Buying Contact Lenses
Buying Contact Lenses
Contact lenses, even those that are purely theatrical in purpose, cannot be purchased without first obtaining a prescription.
This might sound confusing however there is a simple explanation: in the United States, this is the law.
While contact lenses may not be needed to correct a Vision Problem, they do need to fit properly.
Every prescription for contact lenses at a minimum includes two eye measurements: base curve and diameter.
These measurements ensure that the contact lenses match the curvature of the eye and that the edges extend far enough so as not to interfere with vision.
The law also requires that the person writing the prescription includes a contact lens brand name.
With prescription in hand, an individual can purchase contact lenses anywhere he or she chooses.
That's an important point because by law, an eye doctor is required to give patients copies of their prescriptions upon request.
Very often, contact lenses can be purchased right at the optometrist's (or ophthalmologist's) office.
The eye specialist will generally recommend this since it provides an opportunity to have the patient return.
Once back in the office, the patient can put in the newly purchased lenses enabling the eye specialist to review the fit and talk about other issues as necessary such as proper care and follow-up appointments.
The biggest advantage of buying contact lenses directly from the eye doctor is convenience.
Should the prescription not be right, the problem prescription can be remedied right away.
While such a scenario isn't common, it does happen.
The downside is that you generally won't get the best deal price wise.
The costs of such personalized attention likely will be built into the cost of the contact lenses.
So what's really most important to judge is the overall value of shopping at the office.
Retail outlets and Internet
Many retail and discounted outlets sell contact lenses, and the most common prescriptions likely will be available without having to place special orders.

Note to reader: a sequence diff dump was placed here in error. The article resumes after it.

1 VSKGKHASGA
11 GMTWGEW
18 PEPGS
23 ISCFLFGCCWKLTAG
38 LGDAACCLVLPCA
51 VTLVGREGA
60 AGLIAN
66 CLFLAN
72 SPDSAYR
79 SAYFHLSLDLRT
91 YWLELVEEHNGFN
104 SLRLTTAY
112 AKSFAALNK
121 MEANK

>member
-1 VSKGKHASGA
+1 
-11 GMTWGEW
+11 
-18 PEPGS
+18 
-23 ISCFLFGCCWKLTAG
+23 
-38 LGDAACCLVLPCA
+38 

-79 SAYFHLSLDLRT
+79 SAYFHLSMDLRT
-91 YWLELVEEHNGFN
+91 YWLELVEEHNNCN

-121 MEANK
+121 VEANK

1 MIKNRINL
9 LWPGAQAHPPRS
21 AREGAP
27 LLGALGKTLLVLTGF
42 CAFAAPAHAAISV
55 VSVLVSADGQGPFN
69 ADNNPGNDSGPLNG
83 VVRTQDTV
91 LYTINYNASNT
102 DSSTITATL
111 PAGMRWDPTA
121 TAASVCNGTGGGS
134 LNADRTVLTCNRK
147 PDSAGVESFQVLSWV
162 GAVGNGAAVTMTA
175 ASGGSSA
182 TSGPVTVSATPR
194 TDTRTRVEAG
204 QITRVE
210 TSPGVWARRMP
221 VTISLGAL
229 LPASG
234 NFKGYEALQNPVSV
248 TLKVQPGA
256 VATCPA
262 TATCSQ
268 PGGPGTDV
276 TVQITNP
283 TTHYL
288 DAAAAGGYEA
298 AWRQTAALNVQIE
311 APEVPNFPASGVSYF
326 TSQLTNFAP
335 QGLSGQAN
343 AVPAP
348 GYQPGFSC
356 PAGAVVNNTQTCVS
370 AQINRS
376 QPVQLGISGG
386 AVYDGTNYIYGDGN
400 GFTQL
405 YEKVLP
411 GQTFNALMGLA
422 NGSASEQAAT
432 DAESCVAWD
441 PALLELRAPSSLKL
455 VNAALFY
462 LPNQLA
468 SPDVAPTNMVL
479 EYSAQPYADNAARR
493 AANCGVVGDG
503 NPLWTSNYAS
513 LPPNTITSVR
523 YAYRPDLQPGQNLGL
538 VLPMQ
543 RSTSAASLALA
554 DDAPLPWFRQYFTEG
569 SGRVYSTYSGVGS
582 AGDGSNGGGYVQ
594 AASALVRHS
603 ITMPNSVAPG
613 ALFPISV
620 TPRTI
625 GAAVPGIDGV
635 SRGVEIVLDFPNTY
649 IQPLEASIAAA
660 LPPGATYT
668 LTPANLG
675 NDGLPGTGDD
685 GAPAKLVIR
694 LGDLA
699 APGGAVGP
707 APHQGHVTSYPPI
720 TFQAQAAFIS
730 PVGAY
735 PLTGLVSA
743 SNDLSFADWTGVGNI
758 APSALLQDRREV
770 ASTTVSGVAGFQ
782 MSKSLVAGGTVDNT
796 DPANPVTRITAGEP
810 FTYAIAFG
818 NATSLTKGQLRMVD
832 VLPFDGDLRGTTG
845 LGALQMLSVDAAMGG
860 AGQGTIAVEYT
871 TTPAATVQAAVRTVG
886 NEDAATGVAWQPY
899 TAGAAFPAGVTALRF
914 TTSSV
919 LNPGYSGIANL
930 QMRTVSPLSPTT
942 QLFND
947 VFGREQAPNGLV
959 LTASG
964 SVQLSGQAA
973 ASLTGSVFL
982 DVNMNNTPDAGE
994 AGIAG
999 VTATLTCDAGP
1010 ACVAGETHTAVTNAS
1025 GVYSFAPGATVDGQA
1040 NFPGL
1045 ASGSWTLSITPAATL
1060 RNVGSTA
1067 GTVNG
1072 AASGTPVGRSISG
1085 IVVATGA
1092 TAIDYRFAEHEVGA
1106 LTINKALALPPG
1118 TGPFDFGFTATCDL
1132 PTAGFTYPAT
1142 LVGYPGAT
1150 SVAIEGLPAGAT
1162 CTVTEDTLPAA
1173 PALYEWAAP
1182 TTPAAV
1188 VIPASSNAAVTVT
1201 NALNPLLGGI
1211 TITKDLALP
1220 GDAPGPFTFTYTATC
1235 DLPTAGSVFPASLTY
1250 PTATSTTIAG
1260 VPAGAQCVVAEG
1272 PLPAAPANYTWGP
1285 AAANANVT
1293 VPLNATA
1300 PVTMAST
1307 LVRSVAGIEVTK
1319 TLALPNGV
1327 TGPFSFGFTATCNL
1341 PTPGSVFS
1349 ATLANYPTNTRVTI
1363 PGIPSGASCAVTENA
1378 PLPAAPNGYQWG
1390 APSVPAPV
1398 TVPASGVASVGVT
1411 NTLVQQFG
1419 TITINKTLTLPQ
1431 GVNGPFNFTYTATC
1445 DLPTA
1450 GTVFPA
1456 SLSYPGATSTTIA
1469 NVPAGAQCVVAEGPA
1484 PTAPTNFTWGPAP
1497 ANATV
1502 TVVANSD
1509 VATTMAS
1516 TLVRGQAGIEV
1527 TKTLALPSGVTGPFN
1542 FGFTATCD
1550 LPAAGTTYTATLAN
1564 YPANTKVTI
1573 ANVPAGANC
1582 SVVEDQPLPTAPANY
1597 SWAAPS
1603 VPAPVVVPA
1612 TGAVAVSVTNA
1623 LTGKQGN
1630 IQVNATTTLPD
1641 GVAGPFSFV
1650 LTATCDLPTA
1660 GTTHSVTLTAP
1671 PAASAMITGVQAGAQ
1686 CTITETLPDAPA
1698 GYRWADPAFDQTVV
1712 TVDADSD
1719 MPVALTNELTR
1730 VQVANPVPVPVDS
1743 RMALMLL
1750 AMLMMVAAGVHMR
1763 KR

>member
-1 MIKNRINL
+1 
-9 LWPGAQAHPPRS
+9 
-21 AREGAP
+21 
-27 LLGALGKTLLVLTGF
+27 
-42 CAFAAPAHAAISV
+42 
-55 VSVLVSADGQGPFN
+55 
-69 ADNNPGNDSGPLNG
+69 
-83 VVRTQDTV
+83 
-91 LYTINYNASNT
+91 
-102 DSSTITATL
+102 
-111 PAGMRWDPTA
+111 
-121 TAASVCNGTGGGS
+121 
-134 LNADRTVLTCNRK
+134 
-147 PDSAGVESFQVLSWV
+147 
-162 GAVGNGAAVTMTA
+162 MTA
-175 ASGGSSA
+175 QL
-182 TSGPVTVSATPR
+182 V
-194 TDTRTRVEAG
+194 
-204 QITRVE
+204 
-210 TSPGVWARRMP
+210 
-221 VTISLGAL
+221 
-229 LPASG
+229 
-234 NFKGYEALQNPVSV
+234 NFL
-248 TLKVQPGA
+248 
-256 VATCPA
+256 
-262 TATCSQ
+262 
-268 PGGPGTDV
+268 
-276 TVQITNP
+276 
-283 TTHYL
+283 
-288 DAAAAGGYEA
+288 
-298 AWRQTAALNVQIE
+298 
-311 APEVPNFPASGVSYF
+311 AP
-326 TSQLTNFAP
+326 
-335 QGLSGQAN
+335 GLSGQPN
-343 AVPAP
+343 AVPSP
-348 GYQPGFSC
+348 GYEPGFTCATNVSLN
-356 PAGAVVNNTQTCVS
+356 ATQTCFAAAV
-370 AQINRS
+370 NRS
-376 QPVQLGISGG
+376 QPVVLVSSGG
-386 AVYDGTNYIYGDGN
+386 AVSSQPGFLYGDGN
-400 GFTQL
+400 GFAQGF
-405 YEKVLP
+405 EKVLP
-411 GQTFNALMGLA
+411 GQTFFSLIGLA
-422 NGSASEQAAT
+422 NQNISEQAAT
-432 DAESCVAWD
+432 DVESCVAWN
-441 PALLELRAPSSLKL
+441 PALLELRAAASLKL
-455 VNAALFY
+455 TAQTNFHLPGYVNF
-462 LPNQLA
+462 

Individuals with common prescriptions and/or who have been wearing the same prescription for years already know that fit won't be an issue so they are more likely to look for sources offering the best price and quickest availability.
Besides competitive prices and quick availability, retail outlets offer convenience.
Some have eye care specialists working on site so assistance is never far away.
Be sure to check the return policy just in case there's a problem.
Purchasing contact lenses via the Internet is very popular nowadays. Ordering is easy and so is comparing prices.
Once you've located an Internet outlet, you'll need to fax a copy of the prescription along with your order.
The prescription will need validation, but this generally won't take long.
Buying contact lenses via the Internet is fast, convenient and the price will be right, but be sure of your source before ordering.
It should reputable and secure and ideally it should offer access to customer service should assistance be needed.
Also check out the costs of shipping and handling before ordering as they can add quite a bit to the order total.
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